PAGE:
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Cyber attacks multiply in run up to the 2012 London Olympics

Posted by Geraldine Hunt on Tue, Apr 3rd, 2012

Heading to the 2012 London Olympics? Do you need a ticket?            

Cybercriminals are looking to capitalise on the growing interest and enthusiasm around the Olympic games with several phishing scams which aim to impersonate the Olympics official website or associated partners. The cyber criminals and malware writers know that just about any subject line with the word "Olympic" in it is likely  to be opened by a large proportion of recipients.

Costly consequences of phishing attacks

No global event is more in the public eye at the moment  than the 2012 London Olympic Games.  Many of these scam emails will contain  malicious code  rather than cut price tickets or other Olympic-themed products.  For a company a successful phishing can have far reaching and costly consequences  resulting in financial loss and loss of customer data.  

We have detected and blocked a number of these kinds of Olympic phishing messages whose goal is to entice users to submit their personal information. It is expected that these phishing attacks will grow in number and become more targeted. Spear phishing.

These kinds of attacks will continue to exist as long as it is profitable and with growing numbers of people on the internet spammers have a growing  market of millions of people for their spam. It’s purely a numbers game, the greater the market for the spammers the greater chance of a response and therefore the greater the reward.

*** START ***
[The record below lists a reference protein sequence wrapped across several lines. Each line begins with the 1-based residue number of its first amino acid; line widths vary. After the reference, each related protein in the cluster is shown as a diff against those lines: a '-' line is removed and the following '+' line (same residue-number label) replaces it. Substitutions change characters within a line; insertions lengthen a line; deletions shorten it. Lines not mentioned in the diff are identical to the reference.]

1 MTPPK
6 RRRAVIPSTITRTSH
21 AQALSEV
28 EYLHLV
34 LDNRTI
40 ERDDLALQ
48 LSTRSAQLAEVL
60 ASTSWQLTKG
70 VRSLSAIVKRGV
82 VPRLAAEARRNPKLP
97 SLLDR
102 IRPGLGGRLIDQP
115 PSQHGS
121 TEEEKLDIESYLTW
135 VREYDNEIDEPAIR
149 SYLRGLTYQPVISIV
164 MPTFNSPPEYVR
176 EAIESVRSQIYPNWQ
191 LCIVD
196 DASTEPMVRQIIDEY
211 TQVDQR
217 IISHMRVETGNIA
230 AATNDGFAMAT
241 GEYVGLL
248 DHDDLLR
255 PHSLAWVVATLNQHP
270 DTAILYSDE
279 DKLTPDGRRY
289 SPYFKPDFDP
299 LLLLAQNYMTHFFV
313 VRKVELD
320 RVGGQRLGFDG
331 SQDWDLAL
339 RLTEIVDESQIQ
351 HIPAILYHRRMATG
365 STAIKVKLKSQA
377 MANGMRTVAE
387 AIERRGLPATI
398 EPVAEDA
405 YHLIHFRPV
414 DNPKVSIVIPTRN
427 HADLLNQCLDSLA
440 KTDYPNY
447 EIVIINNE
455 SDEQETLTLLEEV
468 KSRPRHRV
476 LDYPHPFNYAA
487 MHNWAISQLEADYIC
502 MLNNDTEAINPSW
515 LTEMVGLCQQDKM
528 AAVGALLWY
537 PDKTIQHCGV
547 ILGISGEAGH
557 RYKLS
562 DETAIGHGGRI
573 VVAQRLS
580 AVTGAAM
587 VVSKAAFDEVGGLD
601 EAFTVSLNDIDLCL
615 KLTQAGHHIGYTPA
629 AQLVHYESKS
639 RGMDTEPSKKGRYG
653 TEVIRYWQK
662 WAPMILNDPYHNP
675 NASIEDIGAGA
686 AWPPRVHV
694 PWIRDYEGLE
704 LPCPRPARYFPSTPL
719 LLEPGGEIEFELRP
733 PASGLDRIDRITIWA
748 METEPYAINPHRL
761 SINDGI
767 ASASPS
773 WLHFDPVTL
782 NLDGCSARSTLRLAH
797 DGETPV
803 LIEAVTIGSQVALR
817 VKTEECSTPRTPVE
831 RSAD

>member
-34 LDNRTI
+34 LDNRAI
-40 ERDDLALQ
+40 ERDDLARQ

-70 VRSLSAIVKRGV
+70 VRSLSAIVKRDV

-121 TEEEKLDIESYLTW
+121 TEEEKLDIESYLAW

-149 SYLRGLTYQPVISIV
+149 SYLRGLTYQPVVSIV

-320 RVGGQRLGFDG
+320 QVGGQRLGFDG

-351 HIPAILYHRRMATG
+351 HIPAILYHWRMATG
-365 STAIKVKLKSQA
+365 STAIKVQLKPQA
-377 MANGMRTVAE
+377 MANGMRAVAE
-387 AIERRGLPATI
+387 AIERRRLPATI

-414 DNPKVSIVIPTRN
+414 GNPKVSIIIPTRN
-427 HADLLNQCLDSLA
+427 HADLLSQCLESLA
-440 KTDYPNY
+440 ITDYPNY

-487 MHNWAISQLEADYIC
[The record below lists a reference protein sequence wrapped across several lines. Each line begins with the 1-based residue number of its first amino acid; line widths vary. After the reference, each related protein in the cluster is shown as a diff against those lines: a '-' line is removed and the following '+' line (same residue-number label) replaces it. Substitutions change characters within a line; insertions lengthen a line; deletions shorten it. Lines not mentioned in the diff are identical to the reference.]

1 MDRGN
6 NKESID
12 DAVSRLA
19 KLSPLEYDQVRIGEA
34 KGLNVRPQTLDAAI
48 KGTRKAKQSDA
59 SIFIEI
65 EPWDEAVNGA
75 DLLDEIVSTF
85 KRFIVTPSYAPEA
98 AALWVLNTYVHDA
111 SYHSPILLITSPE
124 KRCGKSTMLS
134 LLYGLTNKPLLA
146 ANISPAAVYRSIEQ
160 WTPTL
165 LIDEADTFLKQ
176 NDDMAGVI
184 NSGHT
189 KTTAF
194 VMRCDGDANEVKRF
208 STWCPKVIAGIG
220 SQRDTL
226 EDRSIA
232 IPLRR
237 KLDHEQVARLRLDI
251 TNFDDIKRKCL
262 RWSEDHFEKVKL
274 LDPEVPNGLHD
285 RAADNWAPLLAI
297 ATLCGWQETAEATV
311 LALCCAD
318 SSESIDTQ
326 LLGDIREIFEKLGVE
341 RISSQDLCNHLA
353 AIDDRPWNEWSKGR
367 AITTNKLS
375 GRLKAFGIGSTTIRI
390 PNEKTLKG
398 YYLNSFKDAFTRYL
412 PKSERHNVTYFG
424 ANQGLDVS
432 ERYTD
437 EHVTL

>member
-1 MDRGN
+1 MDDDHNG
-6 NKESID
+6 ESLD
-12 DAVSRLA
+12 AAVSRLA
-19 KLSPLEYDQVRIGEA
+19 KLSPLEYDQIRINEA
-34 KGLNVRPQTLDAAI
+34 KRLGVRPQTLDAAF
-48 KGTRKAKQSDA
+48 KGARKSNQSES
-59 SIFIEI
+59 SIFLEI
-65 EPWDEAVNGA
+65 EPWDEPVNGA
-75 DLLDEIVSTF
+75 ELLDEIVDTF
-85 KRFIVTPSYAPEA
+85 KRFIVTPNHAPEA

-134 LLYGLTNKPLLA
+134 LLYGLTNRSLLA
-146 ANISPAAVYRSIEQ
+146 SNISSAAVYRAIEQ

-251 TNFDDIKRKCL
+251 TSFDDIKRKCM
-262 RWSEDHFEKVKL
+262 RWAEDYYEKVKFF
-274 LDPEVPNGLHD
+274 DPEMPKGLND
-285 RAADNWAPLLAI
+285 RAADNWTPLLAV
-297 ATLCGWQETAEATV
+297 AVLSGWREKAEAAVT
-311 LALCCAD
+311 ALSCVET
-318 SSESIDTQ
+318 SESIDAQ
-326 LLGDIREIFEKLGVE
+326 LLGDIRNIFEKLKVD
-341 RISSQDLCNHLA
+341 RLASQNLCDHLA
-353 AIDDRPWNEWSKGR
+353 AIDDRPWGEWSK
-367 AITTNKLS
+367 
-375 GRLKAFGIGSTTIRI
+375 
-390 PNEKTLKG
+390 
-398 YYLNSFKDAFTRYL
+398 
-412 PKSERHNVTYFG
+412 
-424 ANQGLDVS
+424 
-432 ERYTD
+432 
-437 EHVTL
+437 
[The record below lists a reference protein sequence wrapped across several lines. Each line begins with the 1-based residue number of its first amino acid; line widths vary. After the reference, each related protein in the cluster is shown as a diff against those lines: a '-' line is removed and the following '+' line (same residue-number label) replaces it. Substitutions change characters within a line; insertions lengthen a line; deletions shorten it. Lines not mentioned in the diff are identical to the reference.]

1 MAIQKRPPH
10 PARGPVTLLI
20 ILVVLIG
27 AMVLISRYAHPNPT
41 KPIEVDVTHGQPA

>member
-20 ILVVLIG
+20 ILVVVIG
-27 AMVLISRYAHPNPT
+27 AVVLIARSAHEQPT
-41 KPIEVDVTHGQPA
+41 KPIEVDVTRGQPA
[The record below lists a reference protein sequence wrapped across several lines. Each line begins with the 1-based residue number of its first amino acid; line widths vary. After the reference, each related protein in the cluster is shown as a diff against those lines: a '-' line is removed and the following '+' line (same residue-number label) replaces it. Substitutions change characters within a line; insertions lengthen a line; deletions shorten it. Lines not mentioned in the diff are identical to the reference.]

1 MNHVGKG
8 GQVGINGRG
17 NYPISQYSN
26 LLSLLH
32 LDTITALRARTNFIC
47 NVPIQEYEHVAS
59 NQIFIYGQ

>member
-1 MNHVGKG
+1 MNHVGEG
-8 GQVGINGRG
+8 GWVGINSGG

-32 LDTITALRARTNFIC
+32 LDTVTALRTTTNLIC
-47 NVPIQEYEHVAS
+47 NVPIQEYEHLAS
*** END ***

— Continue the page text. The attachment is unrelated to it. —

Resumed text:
To prevent these attacks, organisations need to remain vigilant and follow proven guidelines such as not clicking on links or attachments in unsolicited emails.

To avoid becoming a victim of a phishing attack there are a few simple rules:

  • Don't trust any unsolicited email, ever.
  • Never “unsubscribe” from a service you haven’t subscribed for in the first place. You are literally handing your email address to spammers to use for future and possibly more targeted attacks.
  • If you interested in an offer contacting the company  behind the message by phone and verify that  the message  is genuine.
  • Keep your company security solutions valid and up to date so that you can secure  your organisations network.
  • Employees and other insiders actions are responsible for the majority of security breaches, a culture of security awareness is an important factor in preventing these security failures.

Remember if you receive notice that you’ve won a free Olympic ticket the chances are you haven’t and as always if it sounds too good to be true, it probably is!.

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